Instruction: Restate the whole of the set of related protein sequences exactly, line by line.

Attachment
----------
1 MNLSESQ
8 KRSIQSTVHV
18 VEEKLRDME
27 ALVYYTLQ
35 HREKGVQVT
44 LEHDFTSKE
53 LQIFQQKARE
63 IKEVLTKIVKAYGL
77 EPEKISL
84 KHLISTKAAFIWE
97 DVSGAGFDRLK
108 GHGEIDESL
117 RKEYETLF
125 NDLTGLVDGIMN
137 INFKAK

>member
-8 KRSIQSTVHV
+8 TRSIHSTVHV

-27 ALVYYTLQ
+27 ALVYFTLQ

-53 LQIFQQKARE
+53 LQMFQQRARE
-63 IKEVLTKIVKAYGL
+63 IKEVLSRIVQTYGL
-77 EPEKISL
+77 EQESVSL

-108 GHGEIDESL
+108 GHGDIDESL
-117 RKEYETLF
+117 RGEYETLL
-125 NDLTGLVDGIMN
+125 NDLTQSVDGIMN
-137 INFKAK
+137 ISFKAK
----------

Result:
1 MNLSESQ
8 KRSIQSTVHV
18 VEEKLRDME
27 ALVYYTLQ
35 HREKGVQVT
44 LEHDFTSKE
53 LQIFQQKARE
63 IKEVLTKIVKAYGL
77 EPEKISL
84 KHLISTKAAFIWE
97 DVSGAGFDRLK
108 GHGEIDESL
117 RKEYETLF
125 NDLTGLVDGIMN
137 INFKAK

>member
-8 KRSIQSTVHV
+8 TRSIHSTVHV

-27 ALVYYTLQ
+27 ALVYFTLQ

-53 LQIFQQKARE
+53 LQMFQQRARE
-63 IKEVLTKIVKAYGL
+63 IKEVLSRIVQTYGL
-77 EPEKISL
+77 EQESVSL

-108 GHGEIDESL
+108 GHGDIDESL
-117 RKEYETLF
+117 RGEYETLL
-125 NDLTGLVDGIMN
+125 NDLTQSVDGIMN
-137 INFKAK
+137 ISFKAK